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Ann Steimle, Town of Lumberland river clean-up

Three UDC Towns Complete River and Shoreline Clean-ups

Caption: Ann Steimle plucked litter along the river banks in the Town of Lumberland.

NARROWSBURG – The Upper Delaware Council (UDC) has finalized payments to the Towns of Tusten, Lumberland, and Deerpark for completion of their 2019 River & Shoreline Clean-up Grants projects.

Since initiating the grant program in 2014, the UDC has awarded $26,934.34 cumulatively to participating member municipalities. This year’s tally was $5,303.78.

The Town of Tusten contracted with K&D Freda Enterprises of Narrowsburg to clean trash along the Delaware River shoreline from the Skinners Falls River Access to the Tusten/Highland border on three occasions in late June, late July, and a donated outing in early September. Total town expenses of $1,252.50 included a dumpster rental for the litter and disposal fees for 1.25 tons of collected tires by M.M.M. Waste Removal of Beach Lake, PA. The Ten Mile River Boy Scout Camps provided volunteer assistance. The UDC grant was $900.

The Town of Lumberland contracted with Ann Steimle of Glen Spey to collect trash every other week starting May 15 along the river banks within the town from Camp Tel-Yehudah to the Mongaup River Access at the Lumberland/Deerpark border for the UDC grant award of $1,100.

The Town of Deerpark focused its efforts on the Hawk’s Nest area of the Upper Delaware Scenic Byway New York State Route 97, running parallel to the Upper Delaware Scenic and Recreational River. The Town Highway Department did a spring and fall clean-up of a 2.9-mile section to the Lumberland town line for their $3,303.78 UDC grant. Total costs were $3,478.14 for labor, transportation, dumping fees, and supplies.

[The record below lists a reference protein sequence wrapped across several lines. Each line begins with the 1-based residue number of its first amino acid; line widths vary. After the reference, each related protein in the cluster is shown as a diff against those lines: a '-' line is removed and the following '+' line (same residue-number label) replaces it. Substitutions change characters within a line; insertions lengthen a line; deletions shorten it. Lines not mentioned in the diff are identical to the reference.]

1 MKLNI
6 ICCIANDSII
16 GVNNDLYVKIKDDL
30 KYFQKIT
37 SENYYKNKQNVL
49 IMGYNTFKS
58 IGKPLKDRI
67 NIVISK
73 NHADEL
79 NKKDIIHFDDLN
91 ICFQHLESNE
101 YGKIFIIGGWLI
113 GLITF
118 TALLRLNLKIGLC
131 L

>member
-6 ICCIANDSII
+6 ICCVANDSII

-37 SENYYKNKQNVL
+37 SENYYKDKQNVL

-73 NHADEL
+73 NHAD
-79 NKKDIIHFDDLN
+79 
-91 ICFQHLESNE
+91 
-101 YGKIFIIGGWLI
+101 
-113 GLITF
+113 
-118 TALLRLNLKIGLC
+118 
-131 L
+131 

Applications were approved by the UDC on May 2, with a clean-up project deadline of Sept. 16 set.

The UDC chooses to allocate a portion of its federal operating funds provided through its Cooperative Agreement with the U.S. Department of the Interior, National Park Service, to help keep the river and its environs pristine.

The non-profit Council’s voting members are 13 local governments, the State of New York, and the Commonwealth of Pennsylvania. The UDC works in partnership with the National Park Service to oversee conservation of the Upper Delaware Scenic and Recreational River, which the U.S. Congress designated to the National Wild and Scenic Rivers System in 1978 to afford federal protection of its outstanding values.

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